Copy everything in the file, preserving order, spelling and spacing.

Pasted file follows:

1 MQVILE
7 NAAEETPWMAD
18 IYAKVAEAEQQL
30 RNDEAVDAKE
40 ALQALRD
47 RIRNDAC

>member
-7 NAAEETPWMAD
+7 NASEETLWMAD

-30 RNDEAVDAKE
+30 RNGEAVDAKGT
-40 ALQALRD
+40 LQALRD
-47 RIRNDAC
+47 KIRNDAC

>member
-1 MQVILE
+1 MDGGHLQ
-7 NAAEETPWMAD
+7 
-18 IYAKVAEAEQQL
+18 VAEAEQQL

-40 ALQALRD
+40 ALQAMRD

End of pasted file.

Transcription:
1 MQVILE
7 NAAEETPWMAD
18 IYAKVAEAEQQL
30 RNDEAVDAKE
40 ALQALRD
47 RIRNDAC

>member
-7 NAAEETPWMAD
+7 NASEETLWMAD

-30 RNDEAVDAKE
+30 RNGEAVDAKGT
-40 ALQALRD
+40 LQALRD
-47 RIRNDAC
+47 KIRNDAC

>member
-1 MQVILE
+1 MDGGHLQ
-7 NAAEETPWMAD
+7 
-18 IYAKVAEAEQQL
+18 VAEAEQQL

-40 ALQALRD
+40 ALQAMRD